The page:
News / Economy

Experts Debate Effect of Sanctions On Russia

Experts Debate Effect of Sanctions On Russiai
Jim Randle
May 22, 2014 10:58 PM
Why can't I start setting up a site with my domain name? Only is showing as an option
Jim Randle
Western nations are warning Russia that they will toughen economic sanctions if Moscow interferes in Ukraine's election on May 25th.  Economic analysts are divided on what impact sanctions have had so far on Russia's economy and the actions of its leaders.  Some say sanctions frighten off investors and hurt the economy.  Others say those sanctions have already kept Moscow from pushing harder into Ukraine.  And still others are skeptical that sanctions will have much impact.  

Pro-Russian activists have been working to take over parts of eastern Ukraine, using tactics similar to those that helped Moscow annex Crimea.
Western nations are already using sanctions to punish Russia for seizing Crimea and to discourage any possible Russian invasion of other parts of Ukraine.

U.S. Secretary of State John Kerry says economic sanctions could get much tougher.

"If Russia or its proxies disrupt the election, the United States and those countries represented here today in the European Union will impose sectoral economic sanctions," said Kerry.

Russia's vital oil and natural gas industry could be one target of stronger sanctions.  That would be a big change from sanctions that have so far been aimed just at people in Russian President Vladimir Putin's inner circle.

John Chambers, of the Standard and Poor's financial services company, says sanctions worry investors because they increase uncertainty.
"There's already been an impact on the Russian economy.  You see that in the financial markets. You see that in the outward portfolio flows," said Chambers.

Uncertainty makes it hard for investors to assess risk, prompting them to take money out of the country.  Without capital to buy and build things, the economy can stall or even shrink.  

Russia’s economy already had problems, making it hard to judge the impact of sanctions, according to Columbia University Professor Tim Frye, who spoke via Skype.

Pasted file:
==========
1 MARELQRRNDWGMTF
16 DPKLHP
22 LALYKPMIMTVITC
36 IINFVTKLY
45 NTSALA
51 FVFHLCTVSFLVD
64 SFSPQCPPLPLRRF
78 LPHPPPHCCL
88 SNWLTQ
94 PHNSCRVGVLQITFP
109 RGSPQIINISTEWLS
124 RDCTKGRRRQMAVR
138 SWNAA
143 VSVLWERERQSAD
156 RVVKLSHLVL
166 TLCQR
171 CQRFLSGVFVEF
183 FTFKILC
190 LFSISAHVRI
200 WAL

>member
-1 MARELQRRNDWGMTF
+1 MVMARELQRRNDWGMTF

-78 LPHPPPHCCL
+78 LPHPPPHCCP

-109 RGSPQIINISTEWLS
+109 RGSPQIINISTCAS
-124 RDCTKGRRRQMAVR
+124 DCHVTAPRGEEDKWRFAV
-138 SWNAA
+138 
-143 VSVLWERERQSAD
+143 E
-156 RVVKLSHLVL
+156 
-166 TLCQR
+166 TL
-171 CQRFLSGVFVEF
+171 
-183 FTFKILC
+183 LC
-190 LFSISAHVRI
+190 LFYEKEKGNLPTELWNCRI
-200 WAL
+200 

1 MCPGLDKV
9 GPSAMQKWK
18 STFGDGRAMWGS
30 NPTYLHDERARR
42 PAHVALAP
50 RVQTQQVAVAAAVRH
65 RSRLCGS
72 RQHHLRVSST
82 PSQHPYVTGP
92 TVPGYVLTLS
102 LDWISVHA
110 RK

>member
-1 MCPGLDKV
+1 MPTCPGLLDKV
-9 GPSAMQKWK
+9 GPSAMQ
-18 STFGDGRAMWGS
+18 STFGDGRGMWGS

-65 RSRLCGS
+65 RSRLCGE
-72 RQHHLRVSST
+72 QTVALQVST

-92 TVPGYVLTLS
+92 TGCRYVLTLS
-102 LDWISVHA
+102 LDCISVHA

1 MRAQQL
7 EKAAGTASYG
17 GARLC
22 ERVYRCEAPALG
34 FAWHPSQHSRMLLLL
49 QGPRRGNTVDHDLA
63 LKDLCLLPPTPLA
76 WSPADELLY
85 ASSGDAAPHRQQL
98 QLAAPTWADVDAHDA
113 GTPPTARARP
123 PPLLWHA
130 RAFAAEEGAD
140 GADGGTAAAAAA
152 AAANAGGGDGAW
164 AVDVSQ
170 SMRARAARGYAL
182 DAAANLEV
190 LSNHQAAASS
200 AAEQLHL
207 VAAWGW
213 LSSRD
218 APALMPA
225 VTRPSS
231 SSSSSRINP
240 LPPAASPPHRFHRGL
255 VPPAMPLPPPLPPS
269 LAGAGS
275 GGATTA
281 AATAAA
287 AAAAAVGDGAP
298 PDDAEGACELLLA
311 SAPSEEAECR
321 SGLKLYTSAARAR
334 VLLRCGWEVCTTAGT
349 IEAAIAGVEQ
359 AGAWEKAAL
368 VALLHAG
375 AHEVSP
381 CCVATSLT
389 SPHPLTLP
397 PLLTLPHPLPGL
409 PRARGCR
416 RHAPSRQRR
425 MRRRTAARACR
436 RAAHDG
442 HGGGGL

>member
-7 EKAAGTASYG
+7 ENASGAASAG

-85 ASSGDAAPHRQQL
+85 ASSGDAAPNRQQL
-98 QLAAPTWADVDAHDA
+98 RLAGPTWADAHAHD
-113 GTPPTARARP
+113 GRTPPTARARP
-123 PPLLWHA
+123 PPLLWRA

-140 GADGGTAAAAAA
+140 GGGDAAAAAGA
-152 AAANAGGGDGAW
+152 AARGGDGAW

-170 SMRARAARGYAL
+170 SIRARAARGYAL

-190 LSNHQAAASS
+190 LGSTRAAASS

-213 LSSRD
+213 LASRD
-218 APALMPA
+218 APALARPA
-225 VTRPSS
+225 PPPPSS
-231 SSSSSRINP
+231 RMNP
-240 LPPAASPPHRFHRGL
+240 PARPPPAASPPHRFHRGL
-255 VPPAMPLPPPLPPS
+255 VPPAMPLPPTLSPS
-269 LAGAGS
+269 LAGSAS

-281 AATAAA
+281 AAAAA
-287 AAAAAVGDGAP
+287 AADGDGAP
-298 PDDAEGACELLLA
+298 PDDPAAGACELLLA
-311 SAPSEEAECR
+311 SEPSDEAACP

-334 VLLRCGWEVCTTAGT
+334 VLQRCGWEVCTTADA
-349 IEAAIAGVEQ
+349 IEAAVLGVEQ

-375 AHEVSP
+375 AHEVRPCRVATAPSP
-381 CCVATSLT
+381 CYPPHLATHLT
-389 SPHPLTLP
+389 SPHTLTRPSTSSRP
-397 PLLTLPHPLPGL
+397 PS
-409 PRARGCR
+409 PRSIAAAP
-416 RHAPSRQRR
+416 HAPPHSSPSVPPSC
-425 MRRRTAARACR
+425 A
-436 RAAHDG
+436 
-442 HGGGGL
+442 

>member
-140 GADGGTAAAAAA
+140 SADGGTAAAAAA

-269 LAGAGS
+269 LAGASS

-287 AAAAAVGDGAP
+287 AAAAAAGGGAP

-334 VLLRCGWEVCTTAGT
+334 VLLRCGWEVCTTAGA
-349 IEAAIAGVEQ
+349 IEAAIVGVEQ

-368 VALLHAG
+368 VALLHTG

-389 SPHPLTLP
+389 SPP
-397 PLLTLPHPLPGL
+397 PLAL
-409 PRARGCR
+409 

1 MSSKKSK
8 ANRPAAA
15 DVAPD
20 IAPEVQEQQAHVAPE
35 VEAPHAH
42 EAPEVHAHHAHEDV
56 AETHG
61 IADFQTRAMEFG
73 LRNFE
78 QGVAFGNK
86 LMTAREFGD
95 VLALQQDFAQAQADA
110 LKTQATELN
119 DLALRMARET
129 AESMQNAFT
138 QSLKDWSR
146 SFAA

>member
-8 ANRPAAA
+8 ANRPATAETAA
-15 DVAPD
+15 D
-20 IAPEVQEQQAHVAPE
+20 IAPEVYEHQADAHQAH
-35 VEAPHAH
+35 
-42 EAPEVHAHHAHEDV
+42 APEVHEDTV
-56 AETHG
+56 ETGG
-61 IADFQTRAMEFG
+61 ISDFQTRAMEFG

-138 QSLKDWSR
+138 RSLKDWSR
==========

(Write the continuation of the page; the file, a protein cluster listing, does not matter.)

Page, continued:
“There are lots of underlying negative trends in the Russian economy that have dramatically slowed growth in the last couple of years.  At the margins, sanctions may be increasing some economic uncertainty, but they are not having a broad economic impact yet," said Frye.

An economist who once advised the Russian and Ukrainian governments says sanctions could get “a lot tougher.”  

Anders Aslund, of the Peterson Institute for International Economics, says that sanctions may have kept Moscow from taking stronger military action against Ukraine.

 "It is not obvious, but I think they [the sanctions] have worked.  What we have seen is that the Russian action in eastern Ukraine looks as if it is faltering, and one of the factors behind it is sanctions," said Aslund.

Aslund says Russia’s economy will shrink rather than grow this year, at least, in part, due to sanctions.

You May Like

Video Russia’s Syrian Escalation Tests Obama’s Crisis Response

Critics once again question whether president has been slow to act on Syrian conflict, thus creating opening for powers like Russia More

Ancient African DNA Shows Mass Migration Back Into Africa

First genetic analysis of ancient human remains in Africa suggests massive migration from north around time of Egyptian empire More

NASA: Pluto Has Blue Sky

New photos also reveal the presence of water ice More

Featured Videos

Your JavaScript is turned off or you have an old version of Adobe's Flash Player. Get the latest Flash player.
Hungary Criticized for Handling of Refugeesi
Henry Ridgwell
October 08, 2015 8:02 PM
Amnesty International has accused Hungary of breaking multiple international and European human rights laws in its handling of the refugee crisis. As Henry Ridgwell reports, thousands of migrants and refugees continue to travel through the Balkans to Hungary every day.

Video Hungary Criticized for Handling of Refugees